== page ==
Force Majeure Clause, Impracticability, Contract, Unforeseeable Event, Frustration of, Purpose, Region-Specific, Industry-Specific
Imagine you are the owner of a small construction company and
are contracted to build a large office building. As is customary, you
signed a contract agreeing to complete the building by a specific
deadline for a set amount of money. Included is a brief force majeure
clause, which allows you to be relieved of the contract in the case of
“unforeseeable circumstances” that might prevent completion of the
project. During construction, heavy tariffs affect your main suppliers,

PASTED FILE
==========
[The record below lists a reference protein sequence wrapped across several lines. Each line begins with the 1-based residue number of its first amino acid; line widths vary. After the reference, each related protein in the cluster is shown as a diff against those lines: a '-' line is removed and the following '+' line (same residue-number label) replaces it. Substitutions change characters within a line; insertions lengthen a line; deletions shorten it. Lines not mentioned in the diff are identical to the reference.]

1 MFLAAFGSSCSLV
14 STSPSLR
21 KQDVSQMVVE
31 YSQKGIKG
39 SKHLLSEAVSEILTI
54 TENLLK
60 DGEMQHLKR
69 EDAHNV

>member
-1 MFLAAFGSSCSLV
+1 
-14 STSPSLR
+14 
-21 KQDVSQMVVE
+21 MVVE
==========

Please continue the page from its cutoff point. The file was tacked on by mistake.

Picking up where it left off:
exponentially increasing the projected cost of completing the
project. Your company cannot afford the supplies necessary to complete
the building, and you wonder if you can void the contract under
the force majeure clause. As it stands, is this perfunctory clause sufficient
to excuse you from your contract?
BYU ScholarsArchive Citation
Haack, Tayzlie T. and Esplin, Max A.
"Narrow, Narrower, Narrowest: Appropriate Force Majeure Specificity,"
Brigham Young University Prelaw Review: Vol. 34
, Article 10.
Available at: https://scholarsarchive.byu.edu/byuplr/vol34/iss1/10